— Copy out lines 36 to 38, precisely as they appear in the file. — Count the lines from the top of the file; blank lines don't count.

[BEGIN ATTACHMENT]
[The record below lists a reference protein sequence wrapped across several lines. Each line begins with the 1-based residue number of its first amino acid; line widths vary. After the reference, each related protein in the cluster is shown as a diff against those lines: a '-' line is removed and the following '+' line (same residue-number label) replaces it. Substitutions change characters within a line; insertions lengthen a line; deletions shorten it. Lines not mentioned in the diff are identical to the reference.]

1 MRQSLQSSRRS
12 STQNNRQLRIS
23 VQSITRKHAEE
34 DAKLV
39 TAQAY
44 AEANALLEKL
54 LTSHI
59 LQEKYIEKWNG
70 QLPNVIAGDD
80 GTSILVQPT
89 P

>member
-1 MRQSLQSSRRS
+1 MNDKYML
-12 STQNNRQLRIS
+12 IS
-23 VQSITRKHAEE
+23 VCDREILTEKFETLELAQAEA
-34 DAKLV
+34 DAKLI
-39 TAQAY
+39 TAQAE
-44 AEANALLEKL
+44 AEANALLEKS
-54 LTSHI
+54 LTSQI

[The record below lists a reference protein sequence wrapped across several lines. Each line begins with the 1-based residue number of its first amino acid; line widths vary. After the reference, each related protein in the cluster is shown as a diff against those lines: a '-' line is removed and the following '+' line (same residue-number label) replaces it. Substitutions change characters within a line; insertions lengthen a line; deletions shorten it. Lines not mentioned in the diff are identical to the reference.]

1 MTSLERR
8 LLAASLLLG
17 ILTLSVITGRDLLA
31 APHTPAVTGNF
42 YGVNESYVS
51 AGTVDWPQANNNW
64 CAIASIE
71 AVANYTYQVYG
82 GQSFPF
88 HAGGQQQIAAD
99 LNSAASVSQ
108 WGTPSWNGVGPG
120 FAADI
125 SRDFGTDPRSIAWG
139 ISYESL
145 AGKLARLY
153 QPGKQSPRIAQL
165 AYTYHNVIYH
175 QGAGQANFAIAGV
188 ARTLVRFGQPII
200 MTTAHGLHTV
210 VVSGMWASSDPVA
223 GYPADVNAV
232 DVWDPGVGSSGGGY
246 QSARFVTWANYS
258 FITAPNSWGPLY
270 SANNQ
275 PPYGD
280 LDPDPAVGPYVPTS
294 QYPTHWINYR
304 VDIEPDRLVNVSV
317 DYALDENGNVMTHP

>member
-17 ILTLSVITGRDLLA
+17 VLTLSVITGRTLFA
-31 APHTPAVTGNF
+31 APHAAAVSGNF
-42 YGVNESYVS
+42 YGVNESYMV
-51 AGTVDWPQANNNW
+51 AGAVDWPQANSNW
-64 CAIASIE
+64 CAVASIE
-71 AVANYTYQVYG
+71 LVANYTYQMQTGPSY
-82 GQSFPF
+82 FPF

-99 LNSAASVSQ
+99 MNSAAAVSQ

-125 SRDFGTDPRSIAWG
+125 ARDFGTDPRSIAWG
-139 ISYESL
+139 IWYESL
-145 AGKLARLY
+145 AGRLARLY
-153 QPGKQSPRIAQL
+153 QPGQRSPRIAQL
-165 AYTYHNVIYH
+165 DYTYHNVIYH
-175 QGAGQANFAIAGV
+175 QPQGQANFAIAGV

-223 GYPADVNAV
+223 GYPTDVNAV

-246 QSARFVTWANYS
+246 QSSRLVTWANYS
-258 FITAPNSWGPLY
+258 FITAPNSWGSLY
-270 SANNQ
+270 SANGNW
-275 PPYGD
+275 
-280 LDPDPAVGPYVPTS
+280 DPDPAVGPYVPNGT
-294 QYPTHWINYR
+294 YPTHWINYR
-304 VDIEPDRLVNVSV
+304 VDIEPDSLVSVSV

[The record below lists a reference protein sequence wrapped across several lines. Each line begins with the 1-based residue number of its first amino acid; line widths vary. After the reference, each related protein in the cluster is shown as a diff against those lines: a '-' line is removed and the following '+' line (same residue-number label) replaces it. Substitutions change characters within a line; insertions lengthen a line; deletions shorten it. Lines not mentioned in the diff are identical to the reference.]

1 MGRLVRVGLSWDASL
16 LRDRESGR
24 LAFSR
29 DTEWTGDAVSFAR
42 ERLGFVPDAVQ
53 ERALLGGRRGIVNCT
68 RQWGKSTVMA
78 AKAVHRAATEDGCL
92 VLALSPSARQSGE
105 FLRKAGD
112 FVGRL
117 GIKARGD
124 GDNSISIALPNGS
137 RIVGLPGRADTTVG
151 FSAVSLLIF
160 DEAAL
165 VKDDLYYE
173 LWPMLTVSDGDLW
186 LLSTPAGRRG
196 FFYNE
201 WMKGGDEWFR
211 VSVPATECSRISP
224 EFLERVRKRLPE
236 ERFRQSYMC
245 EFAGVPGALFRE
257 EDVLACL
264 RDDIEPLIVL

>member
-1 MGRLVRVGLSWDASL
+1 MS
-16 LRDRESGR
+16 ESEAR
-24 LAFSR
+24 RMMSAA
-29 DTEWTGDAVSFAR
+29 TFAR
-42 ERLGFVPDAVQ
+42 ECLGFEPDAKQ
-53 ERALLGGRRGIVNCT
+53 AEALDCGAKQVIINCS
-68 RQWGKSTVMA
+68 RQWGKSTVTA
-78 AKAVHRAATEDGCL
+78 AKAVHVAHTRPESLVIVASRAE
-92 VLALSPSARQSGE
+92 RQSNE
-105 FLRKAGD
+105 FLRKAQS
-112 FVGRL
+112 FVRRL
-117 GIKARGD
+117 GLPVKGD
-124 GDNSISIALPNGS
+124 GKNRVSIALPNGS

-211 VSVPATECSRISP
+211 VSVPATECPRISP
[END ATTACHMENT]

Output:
71 AVANYTYQVYG
82 GQSFPF
88 HAGGQQQIAAD